- December 16, 2019
- Posted by: Philip Struble
- Category: Uncategorized
“In many cases, the individual Marine will be the most conspicuous symbol of American foreign policy and will potentially influence not only the immediate tactical situation but the operational and strategic levels as well.”
General Charles Krulak
United States Marine Corps General Charles Krulak developed the idea of the ‘Strategic Corporal,’ sometimes referred to as Krulak’s Law, back in the 1990s. Krulak identified that in a dynamic, complex battlefield, troops could be engaged in war-fighting in one area while, three blocks away, their colleagues could be rebuilding a local school.
These diverse challenges require decentralized execution of the mission, meaning that the individual Marine becomes the most conspicuous symbol of American foreign policy. He or she will directly impact the immediate tactical situation in front of them but will also influence the operational and strategic levels much more than would have been the case in more rigid environments.
This is the situation that many businesses now find themselves in, where the front-line employee is the face and voice of the organization, much more so than the corporate center. More and more news stories are about the positive (or negative) actions of a front-line employee which then, sometimes immediately, directly impacts the public attitude toward the business.
To manage in this business culture requires a high quality of leadership and decision-making at the front line and a great deal of autonomy at the lowest levels of the organization.
The military has considerable resources in place to train and prepare troops for this kind of responsibility.
But what can a small business or entrepreneur do?
Organizations have to decentralize to be successful, but this poses challenges and can create additional risks to the business. These risks can be reduced significantly by empowering, trusting, and educating front-line employees.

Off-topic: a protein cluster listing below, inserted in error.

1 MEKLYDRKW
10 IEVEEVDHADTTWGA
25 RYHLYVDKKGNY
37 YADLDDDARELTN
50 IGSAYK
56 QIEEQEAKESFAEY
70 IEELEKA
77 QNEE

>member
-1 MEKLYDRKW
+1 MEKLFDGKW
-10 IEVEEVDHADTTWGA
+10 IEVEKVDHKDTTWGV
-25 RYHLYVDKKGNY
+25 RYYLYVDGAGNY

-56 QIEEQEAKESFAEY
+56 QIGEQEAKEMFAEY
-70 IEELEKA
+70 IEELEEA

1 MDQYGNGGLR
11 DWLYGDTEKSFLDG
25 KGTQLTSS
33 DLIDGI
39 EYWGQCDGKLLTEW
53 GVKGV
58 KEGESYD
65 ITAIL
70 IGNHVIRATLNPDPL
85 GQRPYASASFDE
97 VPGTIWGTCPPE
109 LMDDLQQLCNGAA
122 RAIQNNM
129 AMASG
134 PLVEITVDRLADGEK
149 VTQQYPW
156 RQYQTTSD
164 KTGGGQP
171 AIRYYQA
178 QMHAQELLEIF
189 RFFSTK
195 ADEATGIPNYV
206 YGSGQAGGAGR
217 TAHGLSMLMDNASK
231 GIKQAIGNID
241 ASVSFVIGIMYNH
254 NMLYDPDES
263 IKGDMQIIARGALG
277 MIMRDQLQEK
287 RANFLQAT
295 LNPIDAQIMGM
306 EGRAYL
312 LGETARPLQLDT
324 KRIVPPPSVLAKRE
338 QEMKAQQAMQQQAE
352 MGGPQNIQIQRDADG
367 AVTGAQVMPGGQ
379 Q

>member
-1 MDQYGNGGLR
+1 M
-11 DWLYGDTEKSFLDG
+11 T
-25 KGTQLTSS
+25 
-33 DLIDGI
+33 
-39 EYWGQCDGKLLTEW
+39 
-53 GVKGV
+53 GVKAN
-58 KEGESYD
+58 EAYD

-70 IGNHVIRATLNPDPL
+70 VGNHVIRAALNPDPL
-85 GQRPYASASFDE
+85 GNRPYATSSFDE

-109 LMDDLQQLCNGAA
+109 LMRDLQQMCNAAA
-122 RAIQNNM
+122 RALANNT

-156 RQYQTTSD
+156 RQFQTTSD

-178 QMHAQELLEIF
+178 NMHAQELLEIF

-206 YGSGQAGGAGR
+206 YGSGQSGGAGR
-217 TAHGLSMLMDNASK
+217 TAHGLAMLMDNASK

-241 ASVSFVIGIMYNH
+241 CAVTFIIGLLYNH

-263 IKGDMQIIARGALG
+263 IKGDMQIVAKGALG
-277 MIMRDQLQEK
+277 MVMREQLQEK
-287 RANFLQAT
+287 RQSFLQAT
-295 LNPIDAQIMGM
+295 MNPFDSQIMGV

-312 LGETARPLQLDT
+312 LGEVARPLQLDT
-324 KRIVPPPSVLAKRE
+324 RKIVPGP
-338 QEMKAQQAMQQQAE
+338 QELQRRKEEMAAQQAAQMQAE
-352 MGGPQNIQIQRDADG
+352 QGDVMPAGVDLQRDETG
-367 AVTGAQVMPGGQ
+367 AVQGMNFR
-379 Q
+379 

Front-line employees will have the majority of client-facing time, so they must be considered in al communications strategies and be included in all messaging efforts.
Modern organizations have to be decentralized to be successful: a rigid, top-down hierarchy with a small group of centralized decision-makers issuing rigid plans won’t work in today’s high-speed world.
Instead, an organization – whether it’s an airline, a fast-food chain or bank – has to delegate significant autonomy to front-line employees to ensure that the organization is nimble and flexible enough to succeed.
Here are three key elements to making a decentralized organization work.
- Delegate authority in addition to responsibility. The frontline employees dealing with your customers need to be able to understand risk, manage risk, and make appropriate decisions knowing that they have the responsibility and authority to do so.
- Make risk management a two-way street. Although any eventual crisis will hit the organization at the top, they need to be reminded that the front-line is the most likely where corrective action will be most effective. To make this happen, however, it is important to ensure that the front line employees understand the mission and values of the organization, understand the concepts of ‘doing the right thing,‘ and how their actions impact the organization.
- Communicate the mission and intent. Finally, the most important thing in a decentralized organization is to ensure that everyone understands both the mission and the intent of the organization. The mission will tell them what it is you are trying to achieve but the intent is key to helping them determine the appropriate way to get there.
Krulak’s Law says that the people closest to the action of the business have more ability to influence the business’s success than do C-suite executives.
Consider the ministry of Jesus Christ. Who did he minister to, live with, and care for?
Although Jesus came for all, He came as a humble, lowly servant of the poor working class. He did not come as a general, a president, or a political leader.
He knew that the closer you get to the front of the action, the more power you have to influence. He lived with and walked among those who labored to live. He knew how to make change happen.
The same is true for all our businesses. Know your front line people, invest and teach them, and then lead them for success.